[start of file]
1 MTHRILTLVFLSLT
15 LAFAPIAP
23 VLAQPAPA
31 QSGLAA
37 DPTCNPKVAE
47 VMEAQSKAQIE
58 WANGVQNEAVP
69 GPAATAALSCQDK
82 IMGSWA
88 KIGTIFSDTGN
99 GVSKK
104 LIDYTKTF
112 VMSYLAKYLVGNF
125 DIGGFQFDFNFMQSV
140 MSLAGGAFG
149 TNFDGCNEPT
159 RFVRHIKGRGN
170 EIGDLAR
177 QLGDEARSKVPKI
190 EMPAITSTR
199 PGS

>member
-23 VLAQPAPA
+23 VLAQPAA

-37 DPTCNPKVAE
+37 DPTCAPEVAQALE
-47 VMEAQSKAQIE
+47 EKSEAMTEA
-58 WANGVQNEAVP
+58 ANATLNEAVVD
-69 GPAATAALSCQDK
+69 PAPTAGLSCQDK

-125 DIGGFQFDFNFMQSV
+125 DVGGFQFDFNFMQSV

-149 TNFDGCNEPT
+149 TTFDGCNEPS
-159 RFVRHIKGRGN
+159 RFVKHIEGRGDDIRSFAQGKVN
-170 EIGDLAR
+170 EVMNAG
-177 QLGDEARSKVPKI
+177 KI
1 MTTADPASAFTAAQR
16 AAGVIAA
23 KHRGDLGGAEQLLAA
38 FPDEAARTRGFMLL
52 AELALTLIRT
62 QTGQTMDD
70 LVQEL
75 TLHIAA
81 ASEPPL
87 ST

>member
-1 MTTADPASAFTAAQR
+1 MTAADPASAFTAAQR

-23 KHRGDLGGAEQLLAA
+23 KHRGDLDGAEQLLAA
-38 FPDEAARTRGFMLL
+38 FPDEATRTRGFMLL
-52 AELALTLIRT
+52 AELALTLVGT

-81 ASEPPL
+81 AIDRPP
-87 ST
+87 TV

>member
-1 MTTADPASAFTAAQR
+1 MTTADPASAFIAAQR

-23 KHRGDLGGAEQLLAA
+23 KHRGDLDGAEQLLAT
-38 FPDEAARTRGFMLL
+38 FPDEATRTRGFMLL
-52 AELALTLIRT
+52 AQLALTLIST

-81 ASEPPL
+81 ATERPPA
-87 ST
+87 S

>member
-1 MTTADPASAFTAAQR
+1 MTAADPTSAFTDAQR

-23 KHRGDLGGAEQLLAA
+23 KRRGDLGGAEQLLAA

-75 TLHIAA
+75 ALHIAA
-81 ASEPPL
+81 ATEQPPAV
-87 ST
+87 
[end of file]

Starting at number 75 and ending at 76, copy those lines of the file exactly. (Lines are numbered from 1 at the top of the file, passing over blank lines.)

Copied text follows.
-81 ASEPPL
+81 ATERPPA